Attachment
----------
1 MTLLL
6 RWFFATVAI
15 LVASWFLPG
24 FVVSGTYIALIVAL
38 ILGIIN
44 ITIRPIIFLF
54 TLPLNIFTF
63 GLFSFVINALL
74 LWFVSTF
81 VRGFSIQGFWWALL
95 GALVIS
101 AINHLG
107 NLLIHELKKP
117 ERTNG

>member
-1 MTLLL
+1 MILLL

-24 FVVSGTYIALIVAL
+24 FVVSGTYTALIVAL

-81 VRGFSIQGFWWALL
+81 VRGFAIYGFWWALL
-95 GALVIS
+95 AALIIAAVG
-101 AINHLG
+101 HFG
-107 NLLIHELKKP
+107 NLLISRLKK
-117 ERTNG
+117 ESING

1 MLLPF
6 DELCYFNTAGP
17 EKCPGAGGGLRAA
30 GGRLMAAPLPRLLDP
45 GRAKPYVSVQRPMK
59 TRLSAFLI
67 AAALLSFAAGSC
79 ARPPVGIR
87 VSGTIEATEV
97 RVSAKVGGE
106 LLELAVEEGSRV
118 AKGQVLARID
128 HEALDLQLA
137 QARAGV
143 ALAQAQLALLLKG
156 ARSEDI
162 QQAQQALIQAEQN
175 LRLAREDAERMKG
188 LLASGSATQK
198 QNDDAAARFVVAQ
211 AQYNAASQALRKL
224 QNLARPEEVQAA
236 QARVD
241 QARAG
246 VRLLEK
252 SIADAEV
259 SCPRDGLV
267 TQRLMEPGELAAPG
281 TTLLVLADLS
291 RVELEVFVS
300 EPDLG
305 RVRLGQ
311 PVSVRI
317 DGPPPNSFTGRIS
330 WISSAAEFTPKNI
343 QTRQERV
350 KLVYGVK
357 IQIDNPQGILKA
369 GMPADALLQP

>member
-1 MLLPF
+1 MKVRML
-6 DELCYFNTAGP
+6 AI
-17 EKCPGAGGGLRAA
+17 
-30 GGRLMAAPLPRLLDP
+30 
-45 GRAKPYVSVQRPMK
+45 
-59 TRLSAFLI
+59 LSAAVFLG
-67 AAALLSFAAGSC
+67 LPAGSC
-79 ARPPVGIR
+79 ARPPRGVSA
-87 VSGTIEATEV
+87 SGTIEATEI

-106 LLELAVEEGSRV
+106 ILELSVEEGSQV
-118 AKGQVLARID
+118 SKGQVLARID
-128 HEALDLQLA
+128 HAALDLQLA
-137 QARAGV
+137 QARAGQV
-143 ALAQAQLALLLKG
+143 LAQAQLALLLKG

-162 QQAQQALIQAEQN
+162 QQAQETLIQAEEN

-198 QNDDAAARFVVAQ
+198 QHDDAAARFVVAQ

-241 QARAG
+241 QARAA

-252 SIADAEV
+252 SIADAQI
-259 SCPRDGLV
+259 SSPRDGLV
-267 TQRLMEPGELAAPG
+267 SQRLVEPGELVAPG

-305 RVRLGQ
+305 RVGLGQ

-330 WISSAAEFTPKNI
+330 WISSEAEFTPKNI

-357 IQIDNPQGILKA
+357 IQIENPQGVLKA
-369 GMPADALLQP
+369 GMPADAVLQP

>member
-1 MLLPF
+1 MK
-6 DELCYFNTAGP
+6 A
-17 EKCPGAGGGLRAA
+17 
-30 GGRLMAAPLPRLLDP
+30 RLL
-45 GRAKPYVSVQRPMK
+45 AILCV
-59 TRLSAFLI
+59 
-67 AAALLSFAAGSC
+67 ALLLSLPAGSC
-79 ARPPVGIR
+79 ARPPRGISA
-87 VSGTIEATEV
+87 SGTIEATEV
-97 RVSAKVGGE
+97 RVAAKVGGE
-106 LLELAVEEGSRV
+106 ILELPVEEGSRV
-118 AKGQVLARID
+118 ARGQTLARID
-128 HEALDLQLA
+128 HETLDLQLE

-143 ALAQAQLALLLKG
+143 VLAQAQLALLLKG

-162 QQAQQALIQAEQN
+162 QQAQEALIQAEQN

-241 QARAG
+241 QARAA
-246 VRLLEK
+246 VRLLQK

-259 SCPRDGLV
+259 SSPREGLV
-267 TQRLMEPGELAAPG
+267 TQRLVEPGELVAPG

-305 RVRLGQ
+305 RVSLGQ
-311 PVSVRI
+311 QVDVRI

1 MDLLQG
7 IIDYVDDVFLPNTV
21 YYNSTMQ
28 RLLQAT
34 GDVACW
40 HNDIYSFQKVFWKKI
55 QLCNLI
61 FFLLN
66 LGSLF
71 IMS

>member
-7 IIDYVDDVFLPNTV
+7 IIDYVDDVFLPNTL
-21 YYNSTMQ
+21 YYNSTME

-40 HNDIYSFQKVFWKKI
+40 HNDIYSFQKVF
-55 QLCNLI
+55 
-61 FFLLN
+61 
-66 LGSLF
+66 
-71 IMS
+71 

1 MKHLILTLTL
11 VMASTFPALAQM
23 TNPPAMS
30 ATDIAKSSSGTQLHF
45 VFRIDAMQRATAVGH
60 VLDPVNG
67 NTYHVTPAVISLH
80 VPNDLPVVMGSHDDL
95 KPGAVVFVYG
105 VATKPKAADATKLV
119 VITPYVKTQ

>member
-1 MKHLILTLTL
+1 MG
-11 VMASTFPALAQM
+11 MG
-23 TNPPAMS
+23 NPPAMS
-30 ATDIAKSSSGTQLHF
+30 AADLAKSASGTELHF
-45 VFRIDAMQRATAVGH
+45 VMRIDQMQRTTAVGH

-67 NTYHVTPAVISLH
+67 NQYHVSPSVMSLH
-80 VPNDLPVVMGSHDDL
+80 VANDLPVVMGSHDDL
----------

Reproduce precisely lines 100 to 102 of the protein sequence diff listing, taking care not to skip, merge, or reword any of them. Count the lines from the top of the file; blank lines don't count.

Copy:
-198 QNDDAAARFVVAQ
+198 QHDDAAARFVVAQ

-241 QARAG